"Traditional restaurant reviews were a casualty of the pandemic."
-Patricia Cobe | Restaurant Business
I recently came across a story by Patricia Cobe, Senior Editor for Restaurant Business: “The restaurant critic’s job has changed … maybe forever” Traditional restaurant reviews were a casualty of the pandemic, but change was in the air pre-COVID. What happens next? she says before contemplating the futures of highly acclaimed restaurant critics are contemplated.
“Consumers are eager to dine out—and they’ll want some guidance. A knowledgeable, slightly gentler restaurant critic as storyteller can steer them in the right direction while supporting an industry trying to get back on its feet.”
Although Chicago Magazine dining critic Jeff Ruby says that “…after a while, I saw that COVID wasn’t going away and my job would never be the same… I don’t see how publications can go back to one critic reviewing every restaurant.” I’m very much of the opinion that there will always be a market for, and industry benefit from, every kind of influencer.
From #TiktTok restaurant reviewers like "@theviplist" with exceptional video editing skills and popular #FoodNetwork programs like Guy Fieri’s “Diners Drive-Ins and Dives” to traditional food critics whose exposure and prose serves to celebrate and honor their favorite hospitality professionals. Each of them, to their own particular audience, serves the same purpose: to give greater exposure to the restaurants that make up the very fabric of our vibrant communities.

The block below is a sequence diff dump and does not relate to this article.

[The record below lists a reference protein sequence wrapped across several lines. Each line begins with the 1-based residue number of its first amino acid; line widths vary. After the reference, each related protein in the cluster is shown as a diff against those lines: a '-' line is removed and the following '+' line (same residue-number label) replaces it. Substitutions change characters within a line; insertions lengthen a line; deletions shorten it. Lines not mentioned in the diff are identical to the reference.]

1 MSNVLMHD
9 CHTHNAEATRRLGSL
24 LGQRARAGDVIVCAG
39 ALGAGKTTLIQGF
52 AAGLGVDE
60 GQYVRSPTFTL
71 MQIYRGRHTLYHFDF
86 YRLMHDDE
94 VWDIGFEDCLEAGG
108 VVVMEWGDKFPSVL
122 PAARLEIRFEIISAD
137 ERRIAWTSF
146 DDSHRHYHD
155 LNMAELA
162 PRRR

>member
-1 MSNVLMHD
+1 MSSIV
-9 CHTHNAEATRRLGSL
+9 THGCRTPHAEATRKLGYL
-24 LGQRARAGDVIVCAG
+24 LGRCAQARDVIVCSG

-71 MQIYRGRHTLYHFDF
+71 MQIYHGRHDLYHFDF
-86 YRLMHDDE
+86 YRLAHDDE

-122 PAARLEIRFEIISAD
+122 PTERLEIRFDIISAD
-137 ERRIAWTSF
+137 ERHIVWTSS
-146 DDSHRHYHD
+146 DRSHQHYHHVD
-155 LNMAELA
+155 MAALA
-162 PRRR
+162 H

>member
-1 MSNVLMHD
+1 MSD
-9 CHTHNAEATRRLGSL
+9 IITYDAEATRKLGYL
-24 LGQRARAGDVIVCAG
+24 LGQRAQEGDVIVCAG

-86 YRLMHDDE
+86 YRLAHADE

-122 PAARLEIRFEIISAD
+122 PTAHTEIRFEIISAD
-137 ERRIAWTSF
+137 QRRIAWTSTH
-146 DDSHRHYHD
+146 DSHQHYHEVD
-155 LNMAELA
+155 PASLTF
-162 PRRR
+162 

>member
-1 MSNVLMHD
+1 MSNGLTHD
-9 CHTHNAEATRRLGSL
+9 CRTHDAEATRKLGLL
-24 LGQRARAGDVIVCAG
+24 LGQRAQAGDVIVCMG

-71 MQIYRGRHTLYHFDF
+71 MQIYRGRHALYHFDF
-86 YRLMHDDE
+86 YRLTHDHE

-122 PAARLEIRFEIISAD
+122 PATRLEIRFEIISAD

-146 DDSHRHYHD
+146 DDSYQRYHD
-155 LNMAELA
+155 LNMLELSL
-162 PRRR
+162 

I’m not one to necessarily follow the crowd when it comes to food critics, “Best of” lists or the #Yelp s and #TripAdvisor s of the world; however, I am of the opinion that when any one spotlight goes out on the stage, the performers don’t shine as brightly.
That’s why, after 5yrs in development and one year in alpha testing; my team and I are excited to finally be launching our very different approach to restaurant reviews and recommendations later this summer. It’s an app called “Course" (TryCourseApp.com).
Instead of promoting the opinions of one person or a general consensus as to which restaurants are worth visiting, #TheCourseApp uses A.I. and private reviews to build a unique taste profile for each and every one of our subscribers and then determines which restaurants are most compatible with our their own unique tastes and individual preferences.
Patricia Cobe mentions, in her article, that “as more restaurants reopen and new ones launch, consumers will want to hear about them from a trusted source.”
I guess our response to that would be that when it comes to taste, no one's opinions matter more than yours. Since artificial intelligence is way better at analyzing thousands (or even millions) of individual biases than people are; we’ve decided to let machine learning software analyze everyone’s opinions… which means there’s no need to broadcast them anymore.
So now the question remains: "Will enough people be willing to trust our algorithm over the opinions of people they’ve never met?". We're anxious to find out. The one thing we do know for sure is that asking people to keep their opinions to themselves might not be the most popular approach to launching a restaurant recommendation app…nor the most lucrative one either. But profitability is not our goal. We’re simply focused on supporting independent restaurants and encouraging more people to frequent more restaurants than they ever have before.
I can only hope that that Course will garner enough support to fill in some of the guidance gap that seems to be widening by the hiatus many critics are taking right now and in-turn, help expedite the industry’s recovery.
Managing Partner | Hawser LLC.
You can learn more about Hawser and the Course app at: trycourseapp.com